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After a spotty month of training in November and first half of December, I’m happy to report that I’m taking my own counsel and I have been training consistently for the last 5+ weeks and seeing real results, especially with respect to my running.
I have been focusing on my running over the last few months after treating it as an economy of force portion of my fitness regimen for the last few years. I intend to continue on with it, focusing on my running from a macro perspective for the next 10-12 weeks with two specific goals: Run 2 miles in under 13 minutes and run 5 miles in under 37 minutes.
My return to longer distance runs of late has been enjoyable. After having little interest in running anything over 5 miles for the last several years (seriously, at 5 miles, my interest switch turned off), I have recently decided that I like running longer distances again.
Now don’t get me wrong - you won’t see me out pounding the pavement on 15-20 mile runs in the near future, but the occasional 8-10 mile run isn’t out of the question and running a half-marathon entered into my thoughts for the first time since October 2012 (when I completed Miami 70.3).
What spurned this recent sea change you might ask? I’m not sure. I haven’t done much Olympic lifting - if any - over the last year plus, which was a staple of my training for years. While Olympic lifting and distance running aren’t mutually exclusive activities - I know that I feel much better running when I am not grinding hard in the weight room.
For the next 10-12 weeks, I will build my strength and conditioning training around my running - not the other way around.
I’ve got goals for strength and conditioning too - starting with pull-ups. I want to do 20 pull-ups again. There’s something that feels almost elite about doing 20 pull-ups. Maybe that’s why the Marine Corps uses it as the ‘max’ for their fitness test…or maybe it’s just really hard to do 20 pull-ups and I want to get back to that level. Right now I can do 17-18 pull-ups. “You’re almost there!” you say…not so fast. The difference between executing 17 straight pull-ups and 20 is the like the difference between a 6-minute mile and a 5:30 mile…maybe it doesn’t seem like it’s that far to the goal, but when you start working towards it - it darn sure is.
So that’s what I’ll be working on the next few months as I transition from the States to Korea. Yes - I’m heading out the door again - this time to Korea, which isn’t quite a combat zone, but also isn’t quite a resort town. As I take on the challenges of operating in Korea, I’ll also be working on the above stated fitness goals using PerfectAmino and the Complete Multi-vitamins along the way.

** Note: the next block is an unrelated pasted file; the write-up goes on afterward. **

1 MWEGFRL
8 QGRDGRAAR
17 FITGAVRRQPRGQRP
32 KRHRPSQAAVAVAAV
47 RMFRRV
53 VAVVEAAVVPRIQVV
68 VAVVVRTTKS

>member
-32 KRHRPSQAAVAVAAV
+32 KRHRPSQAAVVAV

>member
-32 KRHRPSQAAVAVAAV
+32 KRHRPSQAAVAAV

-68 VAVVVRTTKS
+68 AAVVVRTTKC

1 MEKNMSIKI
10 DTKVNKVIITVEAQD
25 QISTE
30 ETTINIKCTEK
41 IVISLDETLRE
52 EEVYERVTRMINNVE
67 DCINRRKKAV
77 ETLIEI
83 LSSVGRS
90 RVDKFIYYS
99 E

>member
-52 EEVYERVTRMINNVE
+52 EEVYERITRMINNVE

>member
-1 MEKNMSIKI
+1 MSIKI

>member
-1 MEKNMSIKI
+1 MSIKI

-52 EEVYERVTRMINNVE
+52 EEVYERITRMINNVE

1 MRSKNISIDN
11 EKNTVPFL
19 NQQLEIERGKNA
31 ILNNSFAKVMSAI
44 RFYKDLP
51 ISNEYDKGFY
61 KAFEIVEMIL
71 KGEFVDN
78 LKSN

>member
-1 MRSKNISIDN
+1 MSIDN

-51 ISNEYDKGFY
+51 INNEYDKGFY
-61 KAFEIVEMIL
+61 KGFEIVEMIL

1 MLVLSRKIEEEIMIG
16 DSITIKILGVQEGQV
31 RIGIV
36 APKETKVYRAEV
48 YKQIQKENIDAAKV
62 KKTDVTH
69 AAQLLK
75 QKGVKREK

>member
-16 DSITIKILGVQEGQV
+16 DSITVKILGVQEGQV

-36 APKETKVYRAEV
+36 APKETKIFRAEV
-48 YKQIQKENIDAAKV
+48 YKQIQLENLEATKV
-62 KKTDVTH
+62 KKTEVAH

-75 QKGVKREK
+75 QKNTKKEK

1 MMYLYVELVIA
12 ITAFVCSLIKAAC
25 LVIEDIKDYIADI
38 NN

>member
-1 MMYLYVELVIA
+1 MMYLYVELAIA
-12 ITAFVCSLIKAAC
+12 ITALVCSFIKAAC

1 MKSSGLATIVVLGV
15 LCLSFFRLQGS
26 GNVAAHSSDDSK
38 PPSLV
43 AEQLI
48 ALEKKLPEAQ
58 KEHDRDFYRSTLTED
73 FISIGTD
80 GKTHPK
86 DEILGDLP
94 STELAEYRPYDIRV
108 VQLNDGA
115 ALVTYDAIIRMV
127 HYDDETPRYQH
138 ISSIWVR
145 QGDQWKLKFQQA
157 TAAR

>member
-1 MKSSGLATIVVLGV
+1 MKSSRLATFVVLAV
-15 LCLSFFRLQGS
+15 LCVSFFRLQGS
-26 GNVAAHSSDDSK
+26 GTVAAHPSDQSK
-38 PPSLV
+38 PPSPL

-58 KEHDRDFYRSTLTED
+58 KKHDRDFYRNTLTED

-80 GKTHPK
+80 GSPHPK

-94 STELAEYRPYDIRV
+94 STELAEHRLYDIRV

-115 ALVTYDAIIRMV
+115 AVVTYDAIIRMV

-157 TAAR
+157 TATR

I’ve been taking Perfect Amino now for just under 10 years - I think it’s about 9 now. There isn’t anything better out there on the market. Anyone I recommend it to always raves about the results they had while taking Perfect Amino, and clearly I’ve seen outstanding results while taking it. As I transition back to running longer distances, I can definitely feel the benefits of Perfect Amino.
Take care and talk to you next month - from the Republic of Korea!
If there is anything society has come to realize over the last century, it is that women are just as powerful, smart, ambitious, and capable as men. And while society as a whole is still catching up as far as true equality, the facts are evident when you look at some of the most incredible and influential people today.
When it comes to fitness, however, men and women are not the same. The natural, physiological differences necessitate unique approaches to achieve optimal results. While the fundamental science behind attaining a shredded, lean physique is basically the same for both sexes, the exact steps and application require careful consideration.
One thing I've learned is that injuries can be great teachers. There are so many lessons to be learned from the injuries we experience. They force us to slow down and evaluate our bodies on a deeper level. Like many, I'm guilty of sometimes taking my healthy days for granted. When we pick up an injury, we're suddenly motivated to learn everything we can about that specific injury. We're also dedicated to the necessary rehab it will take to overcome the injury and strengthen our weak areas.
As with many injuries, I've learned there are no "quick fixes" for my stubborn Achilles. Over the years, I've also learned there are no "get fit quickly" schemes.